Experts are divided on the impact that the Protection of Personal Information (Popi) Act, due to take effect in the near future, will have on the South African economy. Some say it will hamper local businesses while others maintain it will enhance trade with countries that have stringent personal information laws.
“We are trying to protect people at the cost of innovation and trying to grow the economy,” said economist Mike Schüssler, owner of economists.co.za.
Addressing media on Thursday at a Popi roundtable, Schüssler argued that Popi makes it more difficult for South African businesses to compete with the likes of Google, Facebook and Amazon, which do not have to comply with Popi.
Popi promotes the protection of personal information by public and private bodies. It contains rules governing the way that personal information — including anything from race, gender and age to contact details, personal opinions and employment history — is obtained, managed, stored and protected.
“Popi will affect every organisation in South Africa at some level,” said KPMG’s senior manager of legal, Nikki Pennel.
“To the extent that Popi has caused us to re-examine the way we process and secure data, it is a very important asset. But we are concerned that a couple of provisions will compound the under-performance of the economy,” commented Wayne Mann, director of group risk at The Unlimited, at Thursday’s roundtable.
The Unlimited is a financial services company and direct marketing specialist, which has spent close to R1m on Popi compliance.
Chiefly, Mann argued that Popi compliance represents a significant cost burden for small businesses and it impedes their ability to reach new customers via low-cost electronic marketing, such as e-mail and SMS.
Under Popi, a company can send only one unsolicited e-mail or SMS to a potential customer. If the potential customer does not explicitly “opt in” to future communication from that company, further direct marketing is prohibited. This does not apply to existing customers.
“Consumers are already protected under the Consumer Protection Act and can opt out of electronic marketing,” Mann said. “Why change from ‘opt out’ under the CPA to ‘opt in’ under Popi? This is simply another piece of red tape to make it more difficult for small businesses and start-ups to sustain themselves.
“Is it really that much of an inconvenience to receive those unsolicited SMSes or e-mails? The business sending them may employ 10 people who support another 30.”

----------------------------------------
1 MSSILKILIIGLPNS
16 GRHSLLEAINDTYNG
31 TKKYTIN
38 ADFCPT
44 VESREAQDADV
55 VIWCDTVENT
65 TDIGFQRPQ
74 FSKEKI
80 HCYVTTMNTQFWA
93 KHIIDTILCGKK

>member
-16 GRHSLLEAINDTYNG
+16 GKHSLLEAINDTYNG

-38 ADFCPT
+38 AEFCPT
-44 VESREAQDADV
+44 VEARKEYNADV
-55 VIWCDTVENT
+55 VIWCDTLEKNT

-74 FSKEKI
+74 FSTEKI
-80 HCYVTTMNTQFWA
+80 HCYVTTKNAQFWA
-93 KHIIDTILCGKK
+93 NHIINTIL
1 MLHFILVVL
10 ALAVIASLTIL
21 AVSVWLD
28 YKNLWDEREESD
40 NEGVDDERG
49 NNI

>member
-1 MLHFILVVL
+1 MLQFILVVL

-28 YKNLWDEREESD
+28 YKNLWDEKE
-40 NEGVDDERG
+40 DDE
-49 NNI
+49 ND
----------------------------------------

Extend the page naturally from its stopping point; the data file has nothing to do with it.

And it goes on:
Mann believes that, over and above that, direct marketers play a key role in delivering information about products and services to historically underserved markets that might not have access to such information by other means.
Francis Cronjé, information governance specialist and adviser to parliament’s technical working committee on Popi, argued that aside from enforcing our constitutional right to privacy, effective data protection legislation opens up certain trade barriers that might have existed — for example, with the European Union, which itself has very strict data protection laws.
He believes there is a lack of responsibility for the protection of personal information among South African companies and noted that one of the big four banks spent in the region of R350m on IT systems alone to ready itself for Popi.
“The Popi Act must be read in the context of the preamble, which clearly recognises the need for economic and social progress,” Cronjé added.
The act’s preamble is explicit that the act must bear in mind that economic and social progress “requires the removal of unnecessary impediments to the free flow of information, including personal information”.
“We think cases will be brought to the National Consumer Commission where the law is broken but the spirit of the law is not and exclusions [to Popi compliance] will be created,” said Warren Moss, chairman of the Direct Marketing Association (DMA) of South Africa.
Moss said the DMA supports Popi but shares similar concerns around its impact on small businesses.
“A horizontal piece of legislation [such as Popi] cannot be tailored for every industry. Associations such as the DMA should work with the Information Regulator to develop codes of conduct for their members, where issues specific to particular industries can be taken into account. The regulator’s job is not to issue fines, but get everyone on board,” said Cronjé.
The office of the Information Regulator, responsible for implementing Popi, is currently being established. Once Popi is effective, organisations will have a 12-month grace period to comply, which can be extended in terms of the act.
- This article was first published on Moneyweb and is republished here with permission